102 Spring Meadow Lane Washington Boro, PA 17582

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davidmilisock@graphictechnology.com
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I was lecturing at Pennsylvania College of Technology years ago and I ask the student audience what they expected to do for a living.  I head them say Illustration, Photography, Prepress and many other things. I told them that I had been in graphics for many years and what I did for a living was MAKE MONEY!

What Works for Me and how I got there.

I'm a technician by profession and I care about 4 things, profit, quality, low cost of ownership (which includes reliability) and compatibility. MAC or PC makes no difference to me, I can only be an observer and make decisions based on what I see.  However I've been doing this in a profitable manner and observing the changes for 45 years, if the process is difficult, if it is not profitable it goes.

A brief history of graphics in South Central Pennsylvania over may career.

I started in graphics in 1975, the computerized graphic world started in my area in or around 1985, then you had to have a MAC, period.  Within 5 years the MAC RIP servers started to dissapear from the service bureaus. Within another 5 years, around 1995 the MAC work stations were losing dominance in terms of the number of installed seats at the service bureaus, by 1996 I stopped buying the MAC.  By 1998 there were no MAC RIP servers at any service bureaus or print shops.

By 1999 in my area as the consumer use of graphics changed, the PC started it's dominance in the local graphic industry, many service bureaus started to close, the number of PC's in the print industry increased as the number of printers declined. In 1991 there were 141 printers in a 20 mile radius of my shop, today there are less than 10, by 2013 the last service bureau in my area closed its doors. The number of  large design firms in 1991 was 42 all with 30 employees or more, today in my area there are 3 with 30 employees. Of those 3 only 1 uses MAC computers. There work is more web based data handling then graphics they use Windows Servers.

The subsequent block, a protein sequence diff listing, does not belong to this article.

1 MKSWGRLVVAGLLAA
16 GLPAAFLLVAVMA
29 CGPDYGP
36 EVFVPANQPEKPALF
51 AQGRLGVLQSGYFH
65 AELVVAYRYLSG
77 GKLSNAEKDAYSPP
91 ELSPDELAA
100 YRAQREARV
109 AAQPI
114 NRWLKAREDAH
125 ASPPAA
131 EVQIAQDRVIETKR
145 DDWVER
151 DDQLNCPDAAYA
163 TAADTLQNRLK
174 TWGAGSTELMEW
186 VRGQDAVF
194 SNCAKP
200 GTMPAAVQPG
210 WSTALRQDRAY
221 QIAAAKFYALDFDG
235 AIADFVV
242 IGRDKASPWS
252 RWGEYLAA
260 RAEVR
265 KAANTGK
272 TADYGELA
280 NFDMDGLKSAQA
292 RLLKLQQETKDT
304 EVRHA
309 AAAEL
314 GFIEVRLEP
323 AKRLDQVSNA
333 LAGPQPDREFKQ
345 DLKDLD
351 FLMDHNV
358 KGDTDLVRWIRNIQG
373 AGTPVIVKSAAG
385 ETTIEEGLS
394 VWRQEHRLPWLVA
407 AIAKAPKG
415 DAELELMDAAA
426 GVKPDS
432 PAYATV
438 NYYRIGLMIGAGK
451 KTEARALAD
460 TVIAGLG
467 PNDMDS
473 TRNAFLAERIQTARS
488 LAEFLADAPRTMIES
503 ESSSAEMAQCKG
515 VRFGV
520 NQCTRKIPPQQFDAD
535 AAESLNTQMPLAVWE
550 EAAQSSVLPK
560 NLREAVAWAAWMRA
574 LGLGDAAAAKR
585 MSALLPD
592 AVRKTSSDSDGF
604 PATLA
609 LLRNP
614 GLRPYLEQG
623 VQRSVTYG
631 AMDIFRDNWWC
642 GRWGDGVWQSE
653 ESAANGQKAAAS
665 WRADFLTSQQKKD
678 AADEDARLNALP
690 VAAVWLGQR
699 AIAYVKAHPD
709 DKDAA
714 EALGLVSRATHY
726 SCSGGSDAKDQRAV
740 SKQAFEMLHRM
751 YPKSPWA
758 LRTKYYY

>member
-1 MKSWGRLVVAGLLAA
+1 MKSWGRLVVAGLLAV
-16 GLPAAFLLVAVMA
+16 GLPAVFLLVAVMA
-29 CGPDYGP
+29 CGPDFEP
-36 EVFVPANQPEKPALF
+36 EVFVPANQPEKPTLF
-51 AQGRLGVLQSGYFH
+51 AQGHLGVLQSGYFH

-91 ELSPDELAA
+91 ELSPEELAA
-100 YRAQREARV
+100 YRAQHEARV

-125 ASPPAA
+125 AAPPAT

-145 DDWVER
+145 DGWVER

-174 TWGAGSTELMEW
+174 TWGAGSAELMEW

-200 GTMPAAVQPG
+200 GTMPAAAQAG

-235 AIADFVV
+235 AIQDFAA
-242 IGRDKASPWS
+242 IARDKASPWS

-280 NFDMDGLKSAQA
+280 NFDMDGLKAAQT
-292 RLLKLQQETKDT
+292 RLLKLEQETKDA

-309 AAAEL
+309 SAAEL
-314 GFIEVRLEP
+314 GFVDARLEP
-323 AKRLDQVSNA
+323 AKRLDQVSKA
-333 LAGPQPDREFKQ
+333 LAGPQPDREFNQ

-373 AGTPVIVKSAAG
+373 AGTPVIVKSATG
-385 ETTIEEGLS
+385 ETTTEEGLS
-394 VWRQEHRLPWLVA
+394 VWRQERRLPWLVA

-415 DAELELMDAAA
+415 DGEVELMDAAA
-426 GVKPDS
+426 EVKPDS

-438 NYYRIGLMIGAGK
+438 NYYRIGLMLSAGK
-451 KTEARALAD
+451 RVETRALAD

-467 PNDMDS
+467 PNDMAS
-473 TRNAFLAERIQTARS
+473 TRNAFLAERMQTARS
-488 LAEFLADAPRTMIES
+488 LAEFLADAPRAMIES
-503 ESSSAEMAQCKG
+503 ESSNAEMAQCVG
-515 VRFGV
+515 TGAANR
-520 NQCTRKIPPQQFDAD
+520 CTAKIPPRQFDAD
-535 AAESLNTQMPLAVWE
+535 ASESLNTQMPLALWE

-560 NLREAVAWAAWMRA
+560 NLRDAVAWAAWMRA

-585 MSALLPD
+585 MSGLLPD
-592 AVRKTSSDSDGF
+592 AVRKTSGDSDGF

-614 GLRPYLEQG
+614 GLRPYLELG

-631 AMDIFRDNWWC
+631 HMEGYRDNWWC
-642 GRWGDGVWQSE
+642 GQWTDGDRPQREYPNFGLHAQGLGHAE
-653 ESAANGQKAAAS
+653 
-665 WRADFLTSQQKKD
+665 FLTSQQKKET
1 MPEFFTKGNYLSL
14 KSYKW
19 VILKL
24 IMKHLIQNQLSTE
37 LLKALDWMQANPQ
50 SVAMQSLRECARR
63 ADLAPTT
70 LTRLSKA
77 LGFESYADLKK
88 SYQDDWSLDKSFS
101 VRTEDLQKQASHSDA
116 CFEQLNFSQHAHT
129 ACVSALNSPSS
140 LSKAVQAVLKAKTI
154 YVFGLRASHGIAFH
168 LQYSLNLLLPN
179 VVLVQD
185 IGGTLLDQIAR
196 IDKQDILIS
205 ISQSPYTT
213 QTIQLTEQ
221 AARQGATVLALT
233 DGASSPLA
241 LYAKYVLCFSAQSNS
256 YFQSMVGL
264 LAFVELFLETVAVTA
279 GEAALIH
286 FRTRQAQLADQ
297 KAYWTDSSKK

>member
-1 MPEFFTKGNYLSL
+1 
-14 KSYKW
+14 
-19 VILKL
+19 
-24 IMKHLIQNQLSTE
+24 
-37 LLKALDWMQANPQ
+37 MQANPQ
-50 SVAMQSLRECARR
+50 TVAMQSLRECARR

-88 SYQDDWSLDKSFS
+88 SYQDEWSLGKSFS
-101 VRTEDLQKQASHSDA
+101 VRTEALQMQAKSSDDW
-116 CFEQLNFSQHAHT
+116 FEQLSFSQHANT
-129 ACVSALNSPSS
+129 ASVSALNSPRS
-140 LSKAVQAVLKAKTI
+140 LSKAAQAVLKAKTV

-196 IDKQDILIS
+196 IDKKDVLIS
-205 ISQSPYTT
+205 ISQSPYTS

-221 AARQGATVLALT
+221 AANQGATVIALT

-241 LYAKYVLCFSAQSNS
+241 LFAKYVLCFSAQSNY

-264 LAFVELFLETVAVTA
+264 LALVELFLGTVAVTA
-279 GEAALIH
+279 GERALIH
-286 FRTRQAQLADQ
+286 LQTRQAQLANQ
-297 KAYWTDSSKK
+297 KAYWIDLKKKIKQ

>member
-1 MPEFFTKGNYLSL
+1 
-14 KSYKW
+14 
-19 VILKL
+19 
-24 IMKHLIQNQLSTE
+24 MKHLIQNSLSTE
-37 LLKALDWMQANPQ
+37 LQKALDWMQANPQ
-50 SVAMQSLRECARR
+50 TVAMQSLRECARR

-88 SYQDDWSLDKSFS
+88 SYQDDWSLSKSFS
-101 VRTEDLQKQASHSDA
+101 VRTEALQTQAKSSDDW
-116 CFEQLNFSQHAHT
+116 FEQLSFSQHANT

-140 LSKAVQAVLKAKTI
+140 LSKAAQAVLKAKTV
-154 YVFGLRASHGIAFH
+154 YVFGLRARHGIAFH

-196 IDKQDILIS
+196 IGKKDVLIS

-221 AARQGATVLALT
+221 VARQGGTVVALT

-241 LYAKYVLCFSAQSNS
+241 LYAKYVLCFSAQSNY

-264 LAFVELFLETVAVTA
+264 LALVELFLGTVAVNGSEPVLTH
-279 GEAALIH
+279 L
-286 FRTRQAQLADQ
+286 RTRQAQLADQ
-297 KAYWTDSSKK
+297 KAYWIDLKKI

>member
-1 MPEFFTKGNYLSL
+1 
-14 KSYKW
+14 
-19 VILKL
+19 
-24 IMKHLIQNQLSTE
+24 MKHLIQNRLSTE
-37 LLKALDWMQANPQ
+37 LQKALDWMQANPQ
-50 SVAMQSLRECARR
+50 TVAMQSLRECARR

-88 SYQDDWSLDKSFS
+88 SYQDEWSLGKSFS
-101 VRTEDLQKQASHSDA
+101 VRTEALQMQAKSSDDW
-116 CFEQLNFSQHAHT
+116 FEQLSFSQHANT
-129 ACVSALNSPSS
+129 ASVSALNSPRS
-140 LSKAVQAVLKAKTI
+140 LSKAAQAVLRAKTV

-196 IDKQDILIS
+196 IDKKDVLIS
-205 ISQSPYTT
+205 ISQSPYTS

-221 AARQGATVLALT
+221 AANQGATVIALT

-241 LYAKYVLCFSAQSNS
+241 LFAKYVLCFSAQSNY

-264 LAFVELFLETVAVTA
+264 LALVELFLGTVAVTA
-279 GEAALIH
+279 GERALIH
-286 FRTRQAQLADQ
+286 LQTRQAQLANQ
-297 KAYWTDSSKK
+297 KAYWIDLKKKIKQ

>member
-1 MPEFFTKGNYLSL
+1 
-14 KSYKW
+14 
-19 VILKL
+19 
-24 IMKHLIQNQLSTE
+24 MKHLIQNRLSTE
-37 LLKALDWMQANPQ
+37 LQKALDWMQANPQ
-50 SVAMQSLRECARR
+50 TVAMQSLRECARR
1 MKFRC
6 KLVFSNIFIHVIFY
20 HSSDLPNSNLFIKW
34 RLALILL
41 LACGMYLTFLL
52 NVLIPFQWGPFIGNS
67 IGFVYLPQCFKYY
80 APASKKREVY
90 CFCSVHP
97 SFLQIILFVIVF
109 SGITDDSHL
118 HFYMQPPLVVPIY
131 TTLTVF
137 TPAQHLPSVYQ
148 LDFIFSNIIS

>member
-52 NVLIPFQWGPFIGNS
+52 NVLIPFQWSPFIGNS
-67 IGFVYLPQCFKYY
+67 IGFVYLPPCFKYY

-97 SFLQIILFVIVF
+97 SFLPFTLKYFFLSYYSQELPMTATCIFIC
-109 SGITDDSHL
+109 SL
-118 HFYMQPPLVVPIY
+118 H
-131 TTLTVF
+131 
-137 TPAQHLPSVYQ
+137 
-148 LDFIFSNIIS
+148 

The design industry is suffering the same fate as print did in the 90's and what started happening to photography about a decade ago. The largest B to B design shop in my area 2 years ago was #14 in gross sales in the United States, that's a big shop, the next year they were #11 but their sales had declined 45% from the previous year. That says it all!

Today most graphics are created by small houses with under 5 employees or in house with design teams. All my architecture clients have internal design teams larger than most graphic design houses and all of then use only the PC.

This is the water we swim in.

When you critically analyze most discussions about operating systems or applications you'll find it's more of an emotional attachment then anything else or in rare cases because of the operating systems hardware is tied to the software to a core extent.

Some times there is a feature in an application that has to be run on a MAC because the application is only published in one platform but usually it's the other way around because many aplications that run on PC aren't written for the MAC.